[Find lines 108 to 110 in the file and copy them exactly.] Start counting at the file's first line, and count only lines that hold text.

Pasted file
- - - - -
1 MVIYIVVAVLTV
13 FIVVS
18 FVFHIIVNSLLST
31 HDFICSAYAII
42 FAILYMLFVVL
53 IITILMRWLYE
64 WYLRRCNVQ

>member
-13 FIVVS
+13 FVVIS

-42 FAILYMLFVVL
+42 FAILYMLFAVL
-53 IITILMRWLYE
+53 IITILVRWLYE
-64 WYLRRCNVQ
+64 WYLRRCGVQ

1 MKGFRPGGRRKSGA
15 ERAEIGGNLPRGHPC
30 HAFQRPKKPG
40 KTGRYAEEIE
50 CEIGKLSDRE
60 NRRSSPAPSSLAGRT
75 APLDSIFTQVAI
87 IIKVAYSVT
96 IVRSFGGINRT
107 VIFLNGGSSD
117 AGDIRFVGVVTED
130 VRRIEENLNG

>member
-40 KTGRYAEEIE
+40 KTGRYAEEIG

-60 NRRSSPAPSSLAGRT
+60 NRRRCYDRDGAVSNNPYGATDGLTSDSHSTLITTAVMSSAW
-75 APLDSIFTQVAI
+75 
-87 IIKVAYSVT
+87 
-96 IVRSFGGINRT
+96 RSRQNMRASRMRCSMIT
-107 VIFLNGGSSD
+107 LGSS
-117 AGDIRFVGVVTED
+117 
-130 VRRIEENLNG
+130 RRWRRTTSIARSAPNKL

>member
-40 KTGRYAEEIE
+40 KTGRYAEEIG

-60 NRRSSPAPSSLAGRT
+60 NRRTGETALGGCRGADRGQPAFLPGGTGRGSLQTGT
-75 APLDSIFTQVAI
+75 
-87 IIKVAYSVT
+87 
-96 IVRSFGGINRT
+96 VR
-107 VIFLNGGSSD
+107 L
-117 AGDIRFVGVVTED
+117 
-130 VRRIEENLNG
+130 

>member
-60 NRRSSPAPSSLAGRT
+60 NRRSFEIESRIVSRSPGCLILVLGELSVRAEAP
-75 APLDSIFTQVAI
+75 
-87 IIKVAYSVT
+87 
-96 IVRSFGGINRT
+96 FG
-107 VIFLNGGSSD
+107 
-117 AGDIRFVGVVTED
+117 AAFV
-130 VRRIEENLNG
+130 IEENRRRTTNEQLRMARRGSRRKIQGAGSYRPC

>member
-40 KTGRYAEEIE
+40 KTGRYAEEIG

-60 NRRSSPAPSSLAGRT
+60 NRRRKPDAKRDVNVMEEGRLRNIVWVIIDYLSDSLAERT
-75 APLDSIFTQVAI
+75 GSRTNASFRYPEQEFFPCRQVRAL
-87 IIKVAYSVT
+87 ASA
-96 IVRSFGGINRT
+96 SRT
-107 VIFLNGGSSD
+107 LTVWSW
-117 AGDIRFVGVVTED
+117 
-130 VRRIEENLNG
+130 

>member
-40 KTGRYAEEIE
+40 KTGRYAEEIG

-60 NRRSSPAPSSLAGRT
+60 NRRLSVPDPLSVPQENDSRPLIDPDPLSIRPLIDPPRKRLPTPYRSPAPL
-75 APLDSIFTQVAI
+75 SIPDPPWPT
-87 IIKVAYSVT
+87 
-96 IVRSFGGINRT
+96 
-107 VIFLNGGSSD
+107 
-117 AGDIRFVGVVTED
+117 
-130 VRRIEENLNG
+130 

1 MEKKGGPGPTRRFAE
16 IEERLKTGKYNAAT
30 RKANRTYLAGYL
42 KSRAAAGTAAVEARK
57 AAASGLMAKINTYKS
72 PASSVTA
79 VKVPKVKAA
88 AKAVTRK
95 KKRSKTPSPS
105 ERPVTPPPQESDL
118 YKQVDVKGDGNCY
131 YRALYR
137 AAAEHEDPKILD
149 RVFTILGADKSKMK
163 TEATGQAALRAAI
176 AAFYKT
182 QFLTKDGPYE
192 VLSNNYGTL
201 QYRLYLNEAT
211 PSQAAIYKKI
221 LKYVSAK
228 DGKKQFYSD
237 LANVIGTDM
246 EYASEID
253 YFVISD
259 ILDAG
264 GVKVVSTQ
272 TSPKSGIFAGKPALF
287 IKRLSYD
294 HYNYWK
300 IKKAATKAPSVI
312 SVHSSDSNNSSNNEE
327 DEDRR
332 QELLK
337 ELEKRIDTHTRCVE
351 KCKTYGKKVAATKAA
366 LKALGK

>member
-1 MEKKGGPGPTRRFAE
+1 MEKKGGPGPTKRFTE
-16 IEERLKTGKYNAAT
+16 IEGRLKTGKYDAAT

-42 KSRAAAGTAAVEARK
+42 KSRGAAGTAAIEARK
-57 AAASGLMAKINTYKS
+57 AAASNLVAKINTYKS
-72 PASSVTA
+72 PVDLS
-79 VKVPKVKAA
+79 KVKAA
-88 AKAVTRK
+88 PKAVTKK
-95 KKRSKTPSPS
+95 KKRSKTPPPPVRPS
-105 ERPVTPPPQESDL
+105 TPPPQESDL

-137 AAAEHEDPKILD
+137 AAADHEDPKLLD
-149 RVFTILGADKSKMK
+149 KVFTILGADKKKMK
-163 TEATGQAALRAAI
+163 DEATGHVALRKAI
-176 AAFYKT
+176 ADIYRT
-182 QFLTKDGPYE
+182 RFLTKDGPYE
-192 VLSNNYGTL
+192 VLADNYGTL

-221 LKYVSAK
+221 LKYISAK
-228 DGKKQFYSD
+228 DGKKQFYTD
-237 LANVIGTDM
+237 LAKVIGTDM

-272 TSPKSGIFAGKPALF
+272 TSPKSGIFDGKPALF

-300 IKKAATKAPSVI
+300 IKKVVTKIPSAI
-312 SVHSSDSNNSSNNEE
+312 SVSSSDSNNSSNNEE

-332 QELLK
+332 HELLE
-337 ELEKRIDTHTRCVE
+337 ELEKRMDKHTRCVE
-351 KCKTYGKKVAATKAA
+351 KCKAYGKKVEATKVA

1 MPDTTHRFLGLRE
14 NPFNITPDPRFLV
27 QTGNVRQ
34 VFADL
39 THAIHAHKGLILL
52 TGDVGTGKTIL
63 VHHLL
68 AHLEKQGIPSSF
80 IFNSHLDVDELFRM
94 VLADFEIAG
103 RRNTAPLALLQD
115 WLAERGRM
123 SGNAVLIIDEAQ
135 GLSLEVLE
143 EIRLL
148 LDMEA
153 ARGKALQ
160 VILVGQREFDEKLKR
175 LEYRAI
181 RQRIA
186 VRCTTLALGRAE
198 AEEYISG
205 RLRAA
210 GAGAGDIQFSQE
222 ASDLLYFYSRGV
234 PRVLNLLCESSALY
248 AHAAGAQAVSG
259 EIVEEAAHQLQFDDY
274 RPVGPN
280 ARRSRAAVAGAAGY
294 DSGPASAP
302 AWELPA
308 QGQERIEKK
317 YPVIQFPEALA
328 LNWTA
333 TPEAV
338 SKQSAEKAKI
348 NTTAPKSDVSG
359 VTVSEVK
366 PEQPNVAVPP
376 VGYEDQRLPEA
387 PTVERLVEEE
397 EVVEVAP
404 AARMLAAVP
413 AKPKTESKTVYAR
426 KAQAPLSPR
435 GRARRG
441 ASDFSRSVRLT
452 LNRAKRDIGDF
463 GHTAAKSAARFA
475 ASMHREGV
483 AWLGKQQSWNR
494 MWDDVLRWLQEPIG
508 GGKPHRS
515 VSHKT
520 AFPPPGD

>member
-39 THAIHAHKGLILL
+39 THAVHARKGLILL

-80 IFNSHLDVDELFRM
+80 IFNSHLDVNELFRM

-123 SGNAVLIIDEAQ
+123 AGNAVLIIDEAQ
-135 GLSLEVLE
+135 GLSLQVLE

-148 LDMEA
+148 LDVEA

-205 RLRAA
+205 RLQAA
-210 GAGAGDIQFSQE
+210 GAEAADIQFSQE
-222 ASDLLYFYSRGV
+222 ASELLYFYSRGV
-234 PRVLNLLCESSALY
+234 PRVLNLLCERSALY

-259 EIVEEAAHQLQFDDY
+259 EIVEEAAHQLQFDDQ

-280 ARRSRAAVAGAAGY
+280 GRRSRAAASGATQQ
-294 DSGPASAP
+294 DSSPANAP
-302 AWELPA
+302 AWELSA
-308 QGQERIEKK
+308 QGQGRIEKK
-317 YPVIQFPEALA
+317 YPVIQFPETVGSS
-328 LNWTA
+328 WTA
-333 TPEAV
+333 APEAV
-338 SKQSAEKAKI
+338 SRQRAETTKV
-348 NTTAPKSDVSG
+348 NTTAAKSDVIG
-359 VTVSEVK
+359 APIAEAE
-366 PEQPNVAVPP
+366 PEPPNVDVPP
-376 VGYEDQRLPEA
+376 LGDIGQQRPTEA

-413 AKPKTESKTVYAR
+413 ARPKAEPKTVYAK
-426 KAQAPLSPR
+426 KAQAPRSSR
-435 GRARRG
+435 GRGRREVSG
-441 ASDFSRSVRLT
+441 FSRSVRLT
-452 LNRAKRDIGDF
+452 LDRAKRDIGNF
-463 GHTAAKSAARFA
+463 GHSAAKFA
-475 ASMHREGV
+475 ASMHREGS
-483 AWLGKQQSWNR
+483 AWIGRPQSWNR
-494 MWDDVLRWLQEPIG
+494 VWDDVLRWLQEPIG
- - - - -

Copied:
-117 AGDIRFVGVVTED
+117 
-130 VRRIEENLNG